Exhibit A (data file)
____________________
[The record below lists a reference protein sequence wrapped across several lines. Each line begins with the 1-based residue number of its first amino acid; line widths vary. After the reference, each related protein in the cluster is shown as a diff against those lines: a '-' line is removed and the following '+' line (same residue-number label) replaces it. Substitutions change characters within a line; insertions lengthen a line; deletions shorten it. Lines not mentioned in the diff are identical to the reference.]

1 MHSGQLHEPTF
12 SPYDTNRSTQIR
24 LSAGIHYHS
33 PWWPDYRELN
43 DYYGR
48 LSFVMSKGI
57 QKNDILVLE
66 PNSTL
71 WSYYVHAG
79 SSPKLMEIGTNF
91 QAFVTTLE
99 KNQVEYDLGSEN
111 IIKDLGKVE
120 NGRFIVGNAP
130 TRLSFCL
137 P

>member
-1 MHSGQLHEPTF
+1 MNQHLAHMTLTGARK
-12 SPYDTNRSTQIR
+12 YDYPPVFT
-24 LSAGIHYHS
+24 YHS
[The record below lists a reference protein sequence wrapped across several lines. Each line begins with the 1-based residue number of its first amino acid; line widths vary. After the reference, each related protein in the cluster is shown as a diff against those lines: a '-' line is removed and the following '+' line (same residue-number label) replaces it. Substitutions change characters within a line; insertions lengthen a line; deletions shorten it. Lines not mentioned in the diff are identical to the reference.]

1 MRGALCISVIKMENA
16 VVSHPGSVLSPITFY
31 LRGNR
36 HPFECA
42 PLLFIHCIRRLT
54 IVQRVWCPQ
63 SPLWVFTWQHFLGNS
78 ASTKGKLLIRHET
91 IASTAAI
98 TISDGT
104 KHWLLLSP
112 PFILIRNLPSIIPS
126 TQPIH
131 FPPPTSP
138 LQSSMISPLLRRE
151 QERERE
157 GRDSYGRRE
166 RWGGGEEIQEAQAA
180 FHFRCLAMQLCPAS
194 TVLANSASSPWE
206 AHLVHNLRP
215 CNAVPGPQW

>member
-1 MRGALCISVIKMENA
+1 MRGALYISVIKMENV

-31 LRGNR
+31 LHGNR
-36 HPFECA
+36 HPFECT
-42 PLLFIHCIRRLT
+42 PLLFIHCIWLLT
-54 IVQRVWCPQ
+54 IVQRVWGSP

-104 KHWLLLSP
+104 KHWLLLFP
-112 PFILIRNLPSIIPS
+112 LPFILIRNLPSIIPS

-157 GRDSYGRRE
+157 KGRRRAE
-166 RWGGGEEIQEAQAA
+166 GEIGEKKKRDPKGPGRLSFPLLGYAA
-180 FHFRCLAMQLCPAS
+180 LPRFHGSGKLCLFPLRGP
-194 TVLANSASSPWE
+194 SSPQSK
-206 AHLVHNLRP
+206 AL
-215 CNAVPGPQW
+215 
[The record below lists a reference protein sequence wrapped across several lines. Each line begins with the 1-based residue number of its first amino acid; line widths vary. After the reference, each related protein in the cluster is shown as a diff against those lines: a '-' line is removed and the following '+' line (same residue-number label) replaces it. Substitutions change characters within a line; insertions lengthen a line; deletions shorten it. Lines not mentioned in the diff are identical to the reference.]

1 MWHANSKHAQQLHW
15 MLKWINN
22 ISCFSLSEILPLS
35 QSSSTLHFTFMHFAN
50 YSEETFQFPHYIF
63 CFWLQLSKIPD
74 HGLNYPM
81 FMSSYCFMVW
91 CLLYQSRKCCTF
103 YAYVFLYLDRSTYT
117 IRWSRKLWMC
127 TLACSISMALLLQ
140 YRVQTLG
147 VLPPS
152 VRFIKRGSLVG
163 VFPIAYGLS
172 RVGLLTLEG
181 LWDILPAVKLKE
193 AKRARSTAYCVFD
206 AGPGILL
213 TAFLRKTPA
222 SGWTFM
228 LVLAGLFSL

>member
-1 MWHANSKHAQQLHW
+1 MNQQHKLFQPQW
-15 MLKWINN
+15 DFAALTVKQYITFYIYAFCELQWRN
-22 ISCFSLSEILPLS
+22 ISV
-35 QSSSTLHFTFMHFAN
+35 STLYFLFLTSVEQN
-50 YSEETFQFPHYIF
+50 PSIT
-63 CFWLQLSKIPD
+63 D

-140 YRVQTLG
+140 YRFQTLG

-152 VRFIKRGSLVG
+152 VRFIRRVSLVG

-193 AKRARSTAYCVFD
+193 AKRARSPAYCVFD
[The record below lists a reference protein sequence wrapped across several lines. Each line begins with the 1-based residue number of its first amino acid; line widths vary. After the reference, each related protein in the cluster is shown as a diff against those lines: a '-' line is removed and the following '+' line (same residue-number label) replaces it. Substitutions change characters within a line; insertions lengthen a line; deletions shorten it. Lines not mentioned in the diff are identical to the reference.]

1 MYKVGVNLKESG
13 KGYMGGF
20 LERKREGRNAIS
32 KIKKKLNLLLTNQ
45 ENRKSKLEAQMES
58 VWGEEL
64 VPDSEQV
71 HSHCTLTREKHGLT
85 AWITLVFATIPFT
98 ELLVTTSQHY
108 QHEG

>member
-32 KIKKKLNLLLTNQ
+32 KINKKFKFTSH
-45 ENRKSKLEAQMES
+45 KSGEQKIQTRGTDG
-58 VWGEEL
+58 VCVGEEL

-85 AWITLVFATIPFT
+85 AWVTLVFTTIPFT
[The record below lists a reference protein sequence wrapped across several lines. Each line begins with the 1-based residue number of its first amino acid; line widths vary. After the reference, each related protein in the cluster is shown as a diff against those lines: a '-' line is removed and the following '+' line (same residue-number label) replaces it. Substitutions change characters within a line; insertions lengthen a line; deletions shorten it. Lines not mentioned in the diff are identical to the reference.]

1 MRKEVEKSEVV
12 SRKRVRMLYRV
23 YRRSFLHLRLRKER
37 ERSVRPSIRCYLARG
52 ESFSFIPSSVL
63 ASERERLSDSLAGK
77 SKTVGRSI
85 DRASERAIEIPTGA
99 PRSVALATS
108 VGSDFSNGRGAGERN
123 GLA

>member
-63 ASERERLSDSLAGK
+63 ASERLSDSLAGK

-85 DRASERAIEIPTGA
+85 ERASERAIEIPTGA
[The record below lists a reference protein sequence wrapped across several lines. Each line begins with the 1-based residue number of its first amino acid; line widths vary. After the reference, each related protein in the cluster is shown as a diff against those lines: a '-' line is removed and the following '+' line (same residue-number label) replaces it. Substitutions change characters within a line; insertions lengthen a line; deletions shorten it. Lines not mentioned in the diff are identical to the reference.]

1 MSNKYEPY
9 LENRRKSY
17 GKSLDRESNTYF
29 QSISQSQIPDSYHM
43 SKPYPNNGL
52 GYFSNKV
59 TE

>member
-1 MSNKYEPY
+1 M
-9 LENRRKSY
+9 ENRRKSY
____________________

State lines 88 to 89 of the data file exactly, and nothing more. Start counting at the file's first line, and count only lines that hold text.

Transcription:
140 YRVQTLG
147 VLPPS